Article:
Well, this just happened to me two days ago. Bank of America called to inform me that someone had attempted to use my credit card number at an online perfume store. The transaction was flagged because they used both the wrong expiration date and card security code.
After I told them it was clearly fraudulent activity, BofA closed that account number and issued new cards. But I was charged $15 to have the cards sent via FedEx because the bank’s default (free) option could take up to 7 days.
They should have charged that to Global Payments. I’m sure your plenty miffed at that!
Unfortunately, I don’t think there’s any way to conclusively tie what happened with my credit card number to the Global Payments breach.
However, after my wife and I made the snap decision to pay the $15 FedEx delivery fee, I started wondering why we were be inconvenienced and charged for what was essentially BofA’s “risk” and “liability” (given the bank’s policy of zero dollar liability for fraudulent Online Banking transactions).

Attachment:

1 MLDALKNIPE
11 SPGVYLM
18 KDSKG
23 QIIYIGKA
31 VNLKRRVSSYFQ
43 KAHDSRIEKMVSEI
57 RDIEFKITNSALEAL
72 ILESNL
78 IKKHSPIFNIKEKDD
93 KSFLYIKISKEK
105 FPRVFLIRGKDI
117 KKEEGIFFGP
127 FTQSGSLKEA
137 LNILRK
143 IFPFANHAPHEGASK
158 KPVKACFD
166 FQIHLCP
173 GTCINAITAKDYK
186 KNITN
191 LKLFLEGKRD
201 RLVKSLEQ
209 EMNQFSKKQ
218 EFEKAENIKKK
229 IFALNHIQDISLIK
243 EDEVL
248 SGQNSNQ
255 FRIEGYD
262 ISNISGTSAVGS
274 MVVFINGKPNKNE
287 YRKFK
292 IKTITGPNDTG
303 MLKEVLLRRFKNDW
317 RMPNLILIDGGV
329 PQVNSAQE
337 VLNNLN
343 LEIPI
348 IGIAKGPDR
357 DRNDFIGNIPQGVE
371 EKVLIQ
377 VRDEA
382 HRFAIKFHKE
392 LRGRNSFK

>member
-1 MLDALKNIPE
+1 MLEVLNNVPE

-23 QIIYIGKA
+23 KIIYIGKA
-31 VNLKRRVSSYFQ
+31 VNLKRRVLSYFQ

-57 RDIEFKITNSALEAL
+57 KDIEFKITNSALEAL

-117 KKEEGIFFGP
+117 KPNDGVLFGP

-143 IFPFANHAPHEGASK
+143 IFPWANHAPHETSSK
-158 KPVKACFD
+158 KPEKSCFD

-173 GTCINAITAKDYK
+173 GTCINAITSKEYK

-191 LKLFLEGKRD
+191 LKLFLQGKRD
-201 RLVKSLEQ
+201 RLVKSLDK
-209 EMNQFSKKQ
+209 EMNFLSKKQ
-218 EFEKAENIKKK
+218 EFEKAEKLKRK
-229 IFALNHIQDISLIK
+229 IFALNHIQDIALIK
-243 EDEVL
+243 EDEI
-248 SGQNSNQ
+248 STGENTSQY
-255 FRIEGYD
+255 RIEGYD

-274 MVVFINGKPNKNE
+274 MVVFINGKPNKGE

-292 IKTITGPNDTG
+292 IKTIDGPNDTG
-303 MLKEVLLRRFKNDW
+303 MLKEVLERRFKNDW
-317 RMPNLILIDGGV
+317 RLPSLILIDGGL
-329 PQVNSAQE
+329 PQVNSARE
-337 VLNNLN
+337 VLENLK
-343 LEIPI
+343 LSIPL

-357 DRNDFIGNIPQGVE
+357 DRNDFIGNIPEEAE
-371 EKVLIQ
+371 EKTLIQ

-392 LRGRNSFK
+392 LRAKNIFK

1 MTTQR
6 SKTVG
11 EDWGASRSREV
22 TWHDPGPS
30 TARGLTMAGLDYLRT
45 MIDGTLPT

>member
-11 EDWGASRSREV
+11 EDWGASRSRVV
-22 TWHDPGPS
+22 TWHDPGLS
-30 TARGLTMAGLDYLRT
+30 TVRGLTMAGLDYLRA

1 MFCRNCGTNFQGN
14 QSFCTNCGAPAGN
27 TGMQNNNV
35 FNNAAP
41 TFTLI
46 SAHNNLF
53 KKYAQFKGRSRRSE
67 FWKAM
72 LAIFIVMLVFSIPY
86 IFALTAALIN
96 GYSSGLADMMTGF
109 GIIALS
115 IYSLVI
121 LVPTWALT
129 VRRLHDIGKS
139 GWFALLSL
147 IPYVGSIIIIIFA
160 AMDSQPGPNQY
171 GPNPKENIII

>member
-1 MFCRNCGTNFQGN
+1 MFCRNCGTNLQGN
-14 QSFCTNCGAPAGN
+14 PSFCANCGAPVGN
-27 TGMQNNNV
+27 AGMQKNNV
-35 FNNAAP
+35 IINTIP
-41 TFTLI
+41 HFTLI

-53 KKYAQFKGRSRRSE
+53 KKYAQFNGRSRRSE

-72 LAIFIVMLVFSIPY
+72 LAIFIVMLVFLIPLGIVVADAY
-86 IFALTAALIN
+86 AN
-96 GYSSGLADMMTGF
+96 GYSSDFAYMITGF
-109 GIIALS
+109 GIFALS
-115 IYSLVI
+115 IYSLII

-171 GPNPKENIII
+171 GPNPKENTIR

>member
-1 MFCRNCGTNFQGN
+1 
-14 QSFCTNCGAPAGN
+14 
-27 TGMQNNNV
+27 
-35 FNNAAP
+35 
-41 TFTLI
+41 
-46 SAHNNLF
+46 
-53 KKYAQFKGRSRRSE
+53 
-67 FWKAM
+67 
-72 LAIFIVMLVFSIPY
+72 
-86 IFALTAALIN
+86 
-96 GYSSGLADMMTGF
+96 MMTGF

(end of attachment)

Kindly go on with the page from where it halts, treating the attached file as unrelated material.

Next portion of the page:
Moreover, by getting new cards out as quickly as possible to customers with high card utilization (we use our cards extensively for business), the bank would most likely recover a significant portion (if not all) of the FedEx delivery charge through additional merchant transaction fees.
I completely agree; I know I don’t hesitate to lodge a complaint with the Better Business Bureau if I feel I can dispute the EULA of a particular financial institution. I was wronged by Bank America quite a few years back and didn’t bother to check to find out they had actually broken a Federal SEC rule and could have been substantially fined for it!
Complaining to your state’s attorney general may shed light on any potential rule violations here. If you are outside the US, I digress.
Besides many other things they should do, Global Payments execs need to take a course in damage control.
Do not try to hide the problem, or try to make it look smaller than it is. Do not try to belittle or smear those who address your problem. And so on.